The Only Cheese You Should Ever Use For Crispy Detroit-Style Pizza

Detroit-style pizza has been the breakout star of the pizza world over the last few years, so much so that you might be itching to make some yourself. The crispy square pie has quite a few unique attributes to distinguish it from your standard pizza, including its thick, chewy crust, and tradition of putting tomato sauce on top of the cheese. But skip past the most obvious visual differences and you'll find the cheese itself may actually be the most singular thing about Detroit-style pizzas. Eschewing the standard mozzarella, Detroit pizza makers opt for a special American-made cheese that melts great and lends its own distinct taste and characteristics that help make the pizza a real original.

That true cheese of the Detroit-style pizza is brick cheese, a cheddar-like cheese originating in Wisconsin that has a mild but tangy flavor. Brick cheese was developed as a lighter-tasting version of limburger cheese and hits somewhere between a mozzarella and cheddar in taste. It has a smooth texture that melts easily into the bubbling layer of browned cheese which is one of the essential elements of Detroit-style pizza. It gets laid on thick too, with up to a pound of cubed cheese being spread from end-to-end so that it melts over the side of the crust.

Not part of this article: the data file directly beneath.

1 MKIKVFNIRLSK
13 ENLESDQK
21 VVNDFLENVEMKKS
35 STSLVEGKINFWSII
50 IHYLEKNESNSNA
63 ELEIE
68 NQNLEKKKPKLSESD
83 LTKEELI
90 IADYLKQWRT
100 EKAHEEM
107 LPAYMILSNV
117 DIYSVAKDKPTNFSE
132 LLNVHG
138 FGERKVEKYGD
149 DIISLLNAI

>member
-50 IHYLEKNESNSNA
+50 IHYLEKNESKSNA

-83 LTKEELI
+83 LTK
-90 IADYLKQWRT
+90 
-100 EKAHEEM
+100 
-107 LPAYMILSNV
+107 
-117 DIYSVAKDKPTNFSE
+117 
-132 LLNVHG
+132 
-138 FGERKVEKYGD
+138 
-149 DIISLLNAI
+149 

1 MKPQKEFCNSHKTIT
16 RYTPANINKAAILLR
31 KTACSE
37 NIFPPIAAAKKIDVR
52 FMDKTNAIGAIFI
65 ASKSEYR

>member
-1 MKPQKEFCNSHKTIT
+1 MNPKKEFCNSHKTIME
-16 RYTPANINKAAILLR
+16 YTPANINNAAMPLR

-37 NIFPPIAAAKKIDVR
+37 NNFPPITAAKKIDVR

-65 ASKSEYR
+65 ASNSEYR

Without brick cheese, you don't have Detroit pizza, and it's not just because of the flavor either.

Brick cheese is a fatty topping that gives Detroit-style pizza its crisp

We'd wager that for most people, the best part of a Detroit-style pizza is the salty, crunchy edges and the buttery crust, and both those things are only possible because of brick cheese. Beyond its taste, brick cheese is also pretty fatty and lends that fat to the rest of the pizza as it melts. This does a lot of very nice things for your pizza. It not only forms that trademarked layer of blackened cheese at the edges, but it fills the pan and helps cook the rest of the crust, giving it a focaccia-like crispy bottom and wonderfully oily flavor. It's a perfect fusion of consistency and flavor between the thick dough and the brick cheese that no other substitution can really pull off.

Your only problem might be finding it, as it is not something you'll see in a lot of grocery stores in other parts of the country. If you don't have a store with a good cheese selection nearby, your best bet is probably the internet, as it's shipped by both specialty shops and some larger retailers. Brick cheese can be young or aged, and it's usually the more melty young variety that's used, so look out for that. And don't feel too bad about splurging if you need to. The second your pizza slides out of the pan and you see that crust, you'll know you made the right decision.